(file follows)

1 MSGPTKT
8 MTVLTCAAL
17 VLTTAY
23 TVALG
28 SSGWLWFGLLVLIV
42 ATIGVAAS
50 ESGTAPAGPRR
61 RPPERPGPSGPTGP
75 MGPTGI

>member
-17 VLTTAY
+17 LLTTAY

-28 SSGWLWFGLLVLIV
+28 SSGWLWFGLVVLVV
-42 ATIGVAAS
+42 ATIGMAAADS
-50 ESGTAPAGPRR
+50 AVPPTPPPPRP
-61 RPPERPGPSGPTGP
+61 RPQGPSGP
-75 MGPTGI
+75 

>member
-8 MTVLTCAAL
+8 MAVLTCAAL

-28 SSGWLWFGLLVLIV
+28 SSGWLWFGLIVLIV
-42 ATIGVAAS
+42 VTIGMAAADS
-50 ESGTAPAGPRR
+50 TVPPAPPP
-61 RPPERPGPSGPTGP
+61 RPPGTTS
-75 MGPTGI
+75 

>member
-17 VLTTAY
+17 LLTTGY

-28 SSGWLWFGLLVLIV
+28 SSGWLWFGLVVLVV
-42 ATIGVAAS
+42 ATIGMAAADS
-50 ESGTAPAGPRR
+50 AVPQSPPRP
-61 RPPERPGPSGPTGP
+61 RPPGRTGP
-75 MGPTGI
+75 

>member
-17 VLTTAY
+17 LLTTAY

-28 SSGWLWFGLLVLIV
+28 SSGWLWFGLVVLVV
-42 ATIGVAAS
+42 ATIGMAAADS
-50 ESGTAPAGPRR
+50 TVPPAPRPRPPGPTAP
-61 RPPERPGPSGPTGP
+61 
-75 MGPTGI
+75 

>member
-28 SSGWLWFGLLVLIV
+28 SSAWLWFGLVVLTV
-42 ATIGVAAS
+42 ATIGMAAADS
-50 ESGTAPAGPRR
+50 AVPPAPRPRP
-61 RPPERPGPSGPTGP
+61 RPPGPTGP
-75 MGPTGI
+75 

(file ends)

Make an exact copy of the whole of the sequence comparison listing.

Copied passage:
1 MSGPTKT
8 MTVLTCAAL
17 VLTTAY
23 TVALG
28 SSGWLWFGLLVLIV
42 ATIGVAAS
50 ESGTAPAGPRR
61 RPPERPGPSGPTGP
75 MGPTGI

>member
-17 VLTTAY
+17 LLTTAY

-28 SSGWLWFGLLVLIV
+28 SSGWLWFGLVVLVV
-42 ATIGVAAS
+42 ATIGMAAADS
-50 ESGTAPAGPRR
+50 AVPPTPPPPRP
-61 RPPERPGPSGPTGP
+61 RPQGPSGP
-75 MGPTGI
+75 

>member
-8 MTVLTCAAL
+8 MAVLTCAAL

-28 SSGWLWFGLLVLIV
+28 SSGWLWFGLIVLIV
-42 ATIGVAAS
+42 VTIGMAAADS
-50 ESGTAPAGPRR
+50 TVPPAPPP
-61 RPPERPGPSGPTGP
+61 RPPGTTS
-75 MGPTGI
+75 

>member
-17 VLTTAY
+17 LLTTGY

-28 SSGWLWFGLLVLIV
+28 SSGWLWFGLVVLVV
-42 ATIGVAAS
+42 ATIGMAAADS
-50 ESGTAPAGPRR
+50 AVPQSPPRP
-61 RPPERPGPSGPTGP
+61 RPPGRTGP
-75 MGPTGI
+75 

>member
-17 VLTTAY
+17 LLTTAY

-28 SSGWLWFGLLVLIV
+28 SSGWLWFGLVVLVV
-42 ATIGVAAS
+42 ATIGMAAADS
-50 ESGTAPAGPRR
+50 TVPPAPRPRPPGPTAP
-61 RPPERPGPSGPTGP
+61 
-75 MGPTGI
+75 

>member
-28 SSGWLWFGLLVLIV
+28 SSAWLWFGLVVLTV
-42 ATIGVAAS
+42 ATIGMAAADS
-50 ESGTAPAGPRR
+50 AVPPAPRPRP
-61 RPPERPGPSGPTGP
+61 RPPGPTGP
-75 MGPTGI
+75 